It may surprise you what your teen will learn and know about substance use— some of it true, some of it not. It’s especially crucial that you help your teen make good decisions. That means equipping them with accurate information about substance use, your consequences should they use substances, and lavish praise for making healthy decisions.
Below, we’ll go into a few ways to talk and strike a substance use conversation with your teenager.
Talk about the future
- Is your teen looking forward to college or starting a career soon?
Talk to them about how substances could throw a wrench in their plans. DUI’s can lead to an academic institution rescinding its financial aid. And a positive drug test can lead to termination.
Tell them that they’re normal
- Not every Vermont teenager drinks or uses other substances. Remind them that they’re still in the majority for choosing not to use.
Stay in touch
- Ask your teen’s permission to friend them on social media sites.
- Don’t be afraid to text with your kids, whether about specific things or just to let them know that you’re thinking of them.
- Take an active interest in your teen’s day; ask about ups and downs during the day, refer to friends by name, ask them for their opinions on matters.
- Reiterate that you disapprove of all alcohol, nicotine, and substance use. Look for opportunities to talk about your feelings and theirs in a productive way. But don’t just lecture, take some time to listen.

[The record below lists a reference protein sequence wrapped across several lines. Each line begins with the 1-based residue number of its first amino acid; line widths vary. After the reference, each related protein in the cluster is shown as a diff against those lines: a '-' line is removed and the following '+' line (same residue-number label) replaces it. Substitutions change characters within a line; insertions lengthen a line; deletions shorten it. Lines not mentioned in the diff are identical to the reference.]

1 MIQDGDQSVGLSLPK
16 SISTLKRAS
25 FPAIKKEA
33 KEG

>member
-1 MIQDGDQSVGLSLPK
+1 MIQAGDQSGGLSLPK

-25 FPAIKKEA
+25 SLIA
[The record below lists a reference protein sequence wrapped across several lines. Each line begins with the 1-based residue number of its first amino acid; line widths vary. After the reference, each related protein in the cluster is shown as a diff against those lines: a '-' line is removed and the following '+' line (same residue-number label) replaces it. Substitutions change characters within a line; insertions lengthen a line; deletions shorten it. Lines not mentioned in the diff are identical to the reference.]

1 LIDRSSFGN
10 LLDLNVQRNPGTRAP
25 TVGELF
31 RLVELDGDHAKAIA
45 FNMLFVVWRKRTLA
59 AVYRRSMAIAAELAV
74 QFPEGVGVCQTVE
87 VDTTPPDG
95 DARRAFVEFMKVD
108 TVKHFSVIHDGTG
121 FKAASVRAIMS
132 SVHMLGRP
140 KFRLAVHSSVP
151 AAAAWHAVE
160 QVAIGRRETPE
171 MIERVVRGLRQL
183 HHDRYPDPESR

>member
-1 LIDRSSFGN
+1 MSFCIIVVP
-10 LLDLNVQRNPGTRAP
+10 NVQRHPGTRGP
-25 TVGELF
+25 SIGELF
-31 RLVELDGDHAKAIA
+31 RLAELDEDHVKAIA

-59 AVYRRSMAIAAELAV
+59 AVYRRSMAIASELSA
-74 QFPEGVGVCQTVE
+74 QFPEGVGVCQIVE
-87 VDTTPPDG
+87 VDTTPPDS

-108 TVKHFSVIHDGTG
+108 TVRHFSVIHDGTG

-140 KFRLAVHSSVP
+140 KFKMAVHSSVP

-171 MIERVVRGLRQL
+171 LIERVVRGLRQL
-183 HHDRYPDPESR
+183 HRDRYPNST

- Your teen needs to know that if they disregard your rules that you will really enforce the consequences that you’ve laid out for them. Consequences themselves should fit the action, and be short-lived.
Connect with their friends
- Invite your teen’s friends over and get to know them.
- Offer to drive your teen and their friends to and from activities. This will give you an opportunity to ask some low-risk and light questions about school and upcoming plans.
If your teen is already using…
Talk to them about quitting
- Stay calm. Talk to them like you would another adult: be more serious than furious. Explain to them while you’re upset and the risk that your teen is putting themself in.
- Talk with your teen about the harms of substance use. Seek out resources with your teen’s primary care provider.
- Provide positive encouragement through the quitting process. Your teen is going to need a lot of support right now.